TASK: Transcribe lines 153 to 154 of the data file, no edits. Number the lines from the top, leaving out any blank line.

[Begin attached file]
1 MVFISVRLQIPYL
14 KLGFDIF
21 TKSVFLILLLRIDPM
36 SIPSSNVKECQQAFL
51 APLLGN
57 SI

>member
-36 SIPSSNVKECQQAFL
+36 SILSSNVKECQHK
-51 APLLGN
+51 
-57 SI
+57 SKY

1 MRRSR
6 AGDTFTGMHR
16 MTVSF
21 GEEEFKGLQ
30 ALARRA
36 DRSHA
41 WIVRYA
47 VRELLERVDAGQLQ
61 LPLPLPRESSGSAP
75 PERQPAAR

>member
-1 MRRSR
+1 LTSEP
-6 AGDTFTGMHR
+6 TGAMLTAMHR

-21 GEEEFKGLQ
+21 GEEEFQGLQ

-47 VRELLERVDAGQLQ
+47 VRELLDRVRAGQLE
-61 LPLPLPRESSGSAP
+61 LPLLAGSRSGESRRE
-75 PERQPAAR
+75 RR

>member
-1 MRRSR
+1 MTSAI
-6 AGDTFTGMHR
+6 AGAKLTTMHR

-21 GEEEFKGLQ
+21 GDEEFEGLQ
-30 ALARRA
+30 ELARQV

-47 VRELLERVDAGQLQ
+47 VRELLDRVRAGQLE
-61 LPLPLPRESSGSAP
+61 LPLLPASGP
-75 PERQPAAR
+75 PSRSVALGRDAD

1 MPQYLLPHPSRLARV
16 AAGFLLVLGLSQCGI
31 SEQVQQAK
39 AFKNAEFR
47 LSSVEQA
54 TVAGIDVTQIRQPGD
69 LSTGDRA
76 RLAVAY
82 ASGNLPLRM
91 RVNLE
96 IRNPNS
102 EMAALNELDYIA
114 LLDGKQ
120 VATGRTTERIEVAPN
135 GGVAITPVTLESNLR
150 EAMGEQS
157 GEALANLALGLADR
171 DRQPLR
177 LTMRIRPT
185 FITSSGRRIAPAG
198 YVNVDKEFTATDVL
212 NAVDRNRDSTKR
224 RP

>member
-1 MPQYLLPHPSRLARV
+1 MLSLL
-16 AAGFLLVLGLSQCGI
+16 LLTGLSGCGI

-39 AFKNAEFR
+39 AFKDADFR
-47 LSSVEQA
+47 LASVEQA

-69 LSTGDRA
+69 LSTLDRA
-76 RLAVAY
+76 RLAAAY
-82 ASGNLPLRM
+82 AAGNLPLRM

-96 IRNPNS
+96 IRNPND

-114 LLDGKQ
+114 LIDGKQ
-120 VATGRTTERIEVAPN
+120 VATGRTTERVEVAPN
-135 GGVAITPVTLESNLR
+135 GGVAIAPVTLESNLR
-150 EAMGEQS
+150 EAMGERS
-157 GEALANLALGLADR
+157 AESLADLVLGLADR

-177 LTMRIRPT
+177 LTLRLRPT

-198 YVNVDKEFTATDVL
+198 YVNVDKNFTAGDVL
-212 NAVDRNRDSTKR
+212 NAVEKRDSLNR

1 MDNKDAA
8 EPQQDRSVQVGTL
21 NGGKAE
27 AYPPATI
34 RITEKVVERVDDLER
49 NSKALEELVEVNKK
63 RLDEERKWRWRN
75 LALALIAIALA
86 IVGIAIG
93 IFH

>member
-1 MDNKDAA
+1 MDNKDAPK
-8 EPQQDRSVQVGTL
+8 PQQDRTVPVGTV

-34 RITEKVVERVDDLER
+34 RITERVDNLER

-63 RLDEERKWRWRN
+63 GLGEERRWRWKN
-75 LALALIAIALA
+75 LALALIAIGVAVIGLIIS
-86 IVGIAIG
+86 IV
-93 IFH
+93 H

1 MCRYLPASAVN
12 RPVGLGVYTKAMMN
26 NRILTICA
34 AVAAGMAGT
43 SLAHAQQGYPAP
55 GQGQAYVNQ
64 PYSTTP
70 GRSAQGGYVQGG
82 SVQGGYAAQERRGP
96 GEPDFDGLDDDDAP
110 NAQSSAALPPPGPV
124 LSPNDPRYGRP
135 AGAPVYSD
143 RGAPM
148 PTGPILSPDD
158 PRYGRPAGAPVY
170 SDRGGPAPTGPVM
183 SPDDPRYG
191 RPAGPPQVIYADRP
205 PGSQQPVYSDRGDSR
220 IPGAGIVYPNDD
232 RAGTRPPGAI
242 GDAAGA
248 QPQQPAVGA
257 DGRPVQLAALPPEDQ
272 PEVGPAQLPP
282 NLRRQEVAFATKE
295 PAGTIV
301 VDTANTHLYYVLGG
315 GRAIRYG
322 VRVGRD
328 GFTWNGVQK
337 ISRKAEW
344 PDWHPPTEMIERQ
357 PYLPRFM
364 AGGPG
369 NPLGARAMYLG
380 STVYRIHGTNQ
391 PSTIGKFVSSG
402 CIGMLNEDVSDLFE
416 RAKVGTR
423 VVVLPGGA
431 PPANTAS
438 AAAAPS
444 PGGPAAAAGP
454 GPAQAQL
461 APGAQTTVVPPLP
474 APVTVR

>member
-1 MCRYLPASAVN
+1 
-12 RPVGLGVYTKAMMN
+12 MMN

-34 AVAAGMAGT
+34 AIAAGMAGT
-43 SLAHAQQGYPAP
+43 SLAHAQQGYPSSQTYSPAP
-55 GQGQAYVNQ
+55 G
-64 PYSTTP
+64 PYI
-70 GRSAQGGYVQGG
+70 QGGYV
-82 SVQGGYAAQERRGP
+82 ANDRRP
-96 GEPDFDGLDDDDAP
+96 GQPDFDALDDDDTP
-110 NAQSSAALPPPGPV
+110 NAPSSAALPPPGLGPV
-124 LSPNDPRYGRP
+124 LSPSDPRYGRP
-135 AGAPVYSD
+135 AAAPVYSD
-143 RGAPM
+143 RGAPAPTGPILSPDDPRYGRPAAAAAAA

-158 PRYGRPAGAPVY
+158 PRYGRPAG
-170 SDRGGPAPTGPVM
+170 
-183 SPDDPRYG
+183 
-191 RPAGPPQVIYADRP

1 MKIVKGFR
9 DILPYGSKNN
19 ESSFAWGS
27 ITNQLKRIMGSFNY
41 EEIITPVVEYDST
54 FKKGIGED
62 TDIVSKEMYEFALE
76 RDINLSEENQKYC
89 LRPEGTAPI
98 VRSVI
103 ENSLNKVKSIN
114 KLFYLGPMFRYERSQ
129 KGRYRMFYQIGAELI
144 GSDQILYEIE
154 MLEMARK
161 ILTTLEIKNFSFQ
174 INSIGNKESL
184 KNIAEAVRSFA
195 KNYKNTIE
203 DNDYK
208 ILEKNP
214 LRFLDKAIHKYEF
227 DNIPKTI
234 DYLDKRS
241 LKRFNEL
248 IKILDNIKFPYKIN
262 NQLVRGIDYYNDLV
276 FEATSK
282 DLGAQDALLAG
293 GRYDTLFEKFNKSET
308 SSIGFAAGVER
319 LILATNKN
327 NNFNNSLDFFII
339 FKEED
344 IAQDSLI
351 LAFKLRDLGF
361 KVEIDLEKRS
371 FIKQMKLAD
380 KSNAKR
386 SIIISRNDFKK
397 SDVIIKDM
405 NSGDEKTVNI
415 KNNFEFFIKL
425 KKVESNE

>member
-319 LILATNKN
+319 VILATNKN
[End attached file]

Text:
220 IPGAGIVYPNDD
232 RAGTRPPGAI